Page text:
1981 Jeep CJ7 Restoration - 2020.04.04

In trying to keep up the momentum from the last couple days of great progress, I tackled the front brake caliper anchor plates. These are essentially caliper mounts that attach to the steering knuckles. As one can see, their condition is far from optimal and I tried to purchase replacements, but I couldn't find them anywhere. I've had a handful of situations where parts were no longer made and very difficult to find for this Jeep - one of the perks of owning a 39 year old vehicle.

These anchor plates literally look like boat anchors that have been submerged in the ocean.

As pathetic as these things looked, a bit of quality time with a wire wheel on an angle grinder did wonders. Some of the areas needed more finesse so I hit them with a Dremel tool and a miniature wire brush - to my amazement, the Dremel began to remove metal where the "BENDIX" letters and numbers are. Either the brush was stiffer than I thought, or rust had penetrated deeper into the surface than I realized and it was just being brushed off.

Once I got all the rust off, I coated them in rust converter and let them dry. They turned out pretty nice. Another set of parts successfully restored and probably saved me hundreds of dollars - if I could've found replacements.

The anchor plates cleaned up rather nicely.

There was still plenty of daylight so I decided to tackle the manual transmission. The 1981 CJ7 with the 258 cubic inch motor was mated to a Borg-Warner SR4 4-speed gearbox. This unit was a popular Ford item and was commonly found on Mustangs. In fact, the top of the transmission says Ford on it.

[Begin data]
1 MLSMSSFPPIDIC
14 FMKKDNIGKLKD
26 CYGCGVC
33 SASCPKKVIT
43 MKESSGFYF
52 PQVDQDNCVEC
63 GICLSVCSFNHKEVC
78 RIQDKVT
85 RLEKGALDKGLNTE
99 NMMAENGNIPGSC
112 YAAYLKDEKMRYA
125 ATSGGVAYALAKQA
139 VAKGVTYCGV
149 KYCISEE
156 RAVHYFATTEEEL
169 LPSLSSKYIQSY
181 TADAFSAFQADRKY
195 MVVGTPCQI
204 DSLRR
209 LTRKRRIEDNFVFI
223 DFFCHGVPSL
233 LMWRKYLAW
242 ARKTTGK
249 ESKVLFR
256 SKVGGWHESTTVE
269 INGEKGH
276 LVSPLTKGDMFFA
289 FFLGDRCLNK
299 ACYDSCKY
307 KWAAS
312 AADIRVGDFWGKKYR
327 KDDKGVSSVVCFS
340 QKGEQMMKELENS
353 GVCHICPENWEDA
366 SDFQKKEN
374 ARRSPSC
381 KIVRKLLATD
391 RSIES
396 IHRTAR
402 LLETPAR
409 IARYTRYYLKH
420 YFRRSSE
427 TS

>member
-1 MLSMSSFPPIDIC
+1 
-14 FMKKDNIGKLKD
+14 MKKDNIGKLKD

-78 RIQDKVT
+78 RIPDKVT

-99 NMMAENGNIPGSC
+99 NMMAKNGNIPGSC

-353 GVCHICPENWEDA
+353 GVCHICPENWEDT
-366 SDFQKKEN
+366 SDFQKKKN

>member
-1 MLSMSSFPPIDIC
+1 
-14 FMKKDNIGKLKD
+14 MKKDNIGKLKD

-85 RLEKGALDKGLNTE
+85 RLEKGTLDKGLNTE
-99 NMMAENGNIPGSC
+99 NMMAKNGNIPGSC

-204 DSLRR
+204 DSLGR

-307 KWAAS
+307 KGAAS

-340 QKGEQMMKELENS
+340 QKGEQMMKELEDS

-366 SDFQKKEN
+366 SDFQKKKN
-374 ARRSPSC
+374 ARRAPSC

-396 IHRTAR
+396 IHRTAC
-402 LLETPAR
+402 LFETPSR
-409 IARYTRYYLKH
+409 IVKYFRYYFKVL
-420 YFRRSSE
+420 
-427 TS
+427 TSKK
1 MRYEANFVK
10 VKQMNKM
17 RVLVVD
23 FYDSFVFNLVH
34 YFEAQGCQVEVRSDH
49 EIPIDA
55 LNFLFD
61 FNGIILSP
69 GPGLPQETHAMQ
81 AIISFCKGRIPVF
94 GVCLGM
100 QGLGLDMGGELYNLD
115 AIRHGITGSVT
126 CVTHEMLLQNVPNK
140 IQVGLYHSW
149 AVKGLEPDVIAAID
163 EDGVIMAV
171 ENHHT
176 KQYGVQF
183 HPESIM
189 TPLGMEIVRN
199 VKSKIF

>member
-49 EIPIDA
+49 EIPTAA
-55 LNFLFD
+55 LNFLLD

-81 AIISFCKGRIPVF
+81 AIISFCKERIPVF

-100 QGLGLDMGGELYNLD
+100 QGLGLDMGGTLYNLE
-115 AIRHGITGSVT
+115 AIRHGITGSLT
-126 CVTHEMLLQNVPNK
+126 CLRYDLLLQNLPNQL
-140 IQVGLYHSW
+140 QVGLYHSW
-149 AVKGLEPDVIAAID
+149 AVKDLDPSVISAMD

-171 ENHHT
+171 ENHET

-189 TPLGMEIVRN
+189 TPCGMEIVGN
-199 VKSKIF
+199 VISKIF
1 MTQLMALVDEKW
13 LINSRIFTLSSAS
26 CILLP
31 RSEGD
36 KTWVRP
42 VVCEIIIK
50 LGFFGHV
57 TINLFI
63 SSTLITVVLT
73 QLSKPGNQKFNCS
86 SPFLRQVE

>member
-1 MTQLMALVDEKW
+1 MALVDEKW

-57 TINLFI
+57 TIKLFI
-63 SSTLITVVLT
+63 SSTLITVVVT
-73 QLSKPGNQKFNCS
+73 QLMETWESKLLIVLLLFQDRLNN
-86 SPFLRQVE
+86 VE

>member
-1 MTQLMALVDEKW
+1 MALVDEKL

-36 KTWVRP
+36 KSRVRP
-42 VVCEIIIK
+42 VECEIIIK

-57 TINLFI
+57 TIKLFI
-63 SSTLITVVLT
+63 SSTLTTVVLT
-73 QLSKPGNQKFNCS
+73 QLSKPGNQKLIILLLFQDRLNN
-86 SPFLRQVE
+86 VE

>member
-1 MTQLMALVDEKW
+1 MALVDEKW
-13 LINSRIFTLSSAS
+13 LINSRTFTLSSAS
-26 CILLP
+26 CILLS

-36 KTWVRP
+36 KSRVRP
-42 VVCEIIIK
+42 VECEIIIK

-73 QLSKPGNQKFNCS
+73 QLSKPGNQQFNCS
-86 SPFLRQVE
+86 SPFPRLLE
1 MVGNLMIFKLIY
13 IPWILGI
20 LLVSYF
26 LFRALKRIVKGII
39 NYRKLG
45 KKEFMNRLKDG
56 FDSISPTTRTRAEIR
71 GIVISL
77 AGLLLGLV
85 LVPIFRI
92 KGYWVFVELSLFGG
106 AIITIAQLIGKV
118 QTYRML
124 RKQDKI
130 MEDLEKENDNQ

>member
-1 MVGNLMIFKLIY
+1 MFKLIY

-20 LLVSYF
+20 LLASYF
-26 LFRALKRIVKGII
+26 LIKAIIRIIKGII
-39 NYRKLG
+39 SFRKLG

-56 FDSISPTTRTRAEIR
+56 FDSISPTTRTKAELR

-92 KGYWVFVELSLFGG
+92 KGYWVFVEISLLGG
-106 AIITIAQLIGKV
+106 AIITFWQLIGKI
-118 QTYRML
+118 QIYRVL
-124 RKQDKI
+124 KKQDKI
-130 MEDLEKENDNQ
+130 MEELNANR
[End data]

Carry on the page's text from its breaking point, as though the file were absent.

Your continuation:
From my buddy's service records, the transmission was rebuilt around 4,000 miles ago, but that was also at least 14 years prior to the date of this writing. I figured the innards were going to be in great shape, but the oil and all seals needed to be changed.

Looking kind of rough - will take some patience and persistence to get this thing clean and ready to paint.

In order to disassemble the transmission, one needs to remove the adapter housing, the rear portion, which is essentially a spacer that mounts to the transfer case and holds the shift lever on top. After that is removed, then you take off the top of the transmission, then the shifter housing.

Got it apart - doesn't look bad at all inside, well, except for the nasty old gear oil.

A bit out of sequence, but to remove the adapter housing, you first have to remove the offset shifter arm. Once that is off, the adapter housing can be pulled off, then the shifter housing next. The rear oil seal is in the adapter housing and the front oil seal is inside the front bearing cap.

Above left is the offset shifter arm. Right - shifter housing removed. Shifter arms can be seen as well as the green inserts which will be replaced.


Left - the rear of the transmission that goes into the transfer case. Right - the front bearing cap.

This is as far as I got today, which was a fair amount of stuff accomplished. I tried to get the front bearing cap off, but I could not get enough purchase on the four 13mm bolts to get them loose. The area around the bolt heads is very close to the bolt and none of my sockets would fit in there. I tried using an open ended wrench, but it was too sketchy. I was concerned that I'd round off the bolt heads, so I stopped. Maybe I'll leave the front oil seal alone. There are zero signs of leaks. All the crud on the outside of the housing is from a transfer case leak. More to come.


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